Mastering Excel Through Projects

Mastering Excel Through Projects: A Learn-by-Doing Approach from Payroll to Crypto to Data Analysis by Hong Zhou

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Different people master Excel skills through different approaches, but example-based is probably the most common. However, simple examples cannot help you develop deeper problem-solving skills, that is, they do not offer you the challenge and practices to connect dots. This book introduces a unique project-based approach that can lead you into creative usage of various Excel skills in addition to formulas/functions. There are eight projects, each covering a different topic, including word game, food nutrition ranking, payroll (tax withholding) calculation, encryption, two-way table, Kaplan-Meier analysis, data analysis via PivotTable, and the data mining method K-means clustering. Through these projects, you will experience how Excel skills are organized together to accomplish missions that seem impossible.

A project is different from a simple example dedicated to a specific single skill. To complete a project, you must assemble all your Excel knowledge and skills to find an optimal solution. You must analyze the given information, arrange the data in an easyto- access setup, find optimal Excel functions, and fabricate formulas. In most cases, you have to refine your solution. This step is equally important because it requires retrothinking and creativity. In one sentence, a project is much more than an example.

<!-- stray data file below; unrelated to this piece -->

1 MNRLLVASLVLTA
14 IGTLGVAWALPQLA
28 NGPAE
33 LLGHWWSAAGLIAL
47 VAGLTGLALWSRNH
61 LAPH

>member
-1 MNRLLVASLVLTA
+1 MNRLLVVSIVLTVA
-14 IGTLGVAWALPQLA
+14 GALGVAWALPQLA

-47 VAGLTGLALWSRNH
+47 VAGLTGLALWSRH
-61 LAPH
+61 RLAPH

The book starts with a simple but interesting project, the word game, which asks users to find English words that have exactly 100 points given the 26 alphabets having points 1, 2, 3, …, 26, respectively. Not only does the book show you step by step how to disassemble a word into letters and then sum up their points, it takes you one step further by considering how to make the product, the completed Excel worksheet, more user-friendly and completely automatic. In this sense, the book is talking about developing a software product in the form of Excel worksheets.

Take the project Payroll calculation as another example. The focus of this project is tax withholding calculation. We know that there are a number of software tools which can automate tax withholding, and large accounting offices do not use Excel for this purpose. However, Excel is still a critical and popularly used tool for small business owners. Education-wise, Excel is not replaceable in accounting. Once you have finished this project, you will find out that you have a worksheet product that can automatically calculate tax withholding amount for your employees (assume you have employees).

One unique value of this textbook is that it emphasizes the idea of automation. Fundamentally, why we need Excel is to automate our procedures. Thus, all the projects endeavor to show how you can maximize the automation. To maximize automation, not only do you need to refine our formulas, but you also need to set up tables creatively and apply other built-in features in Excel. This book can guide you step by step on such skills.

No matter if you are a beginner or an experienced user of Excel, this book can definitely serve you well to further elevate your Excel knowledge and skills. For a beginner, the small examples in each chapter will warm you up before you dive into the projects. For experienced users, the projects, especially those with table setup considerations, can help you become more creative in your future endeavors.

I have been teaching and using Excel for more than a decade. My experience tells me that students can quickly forget what they have learned if the examples do not impress them deeply. Projects, however, can always burn a deeper impression than simple examples. For instance, in a Math class, I taught RSA encryption (public and private key) through an Excel project, and this does arouse students’ interest in Excel.



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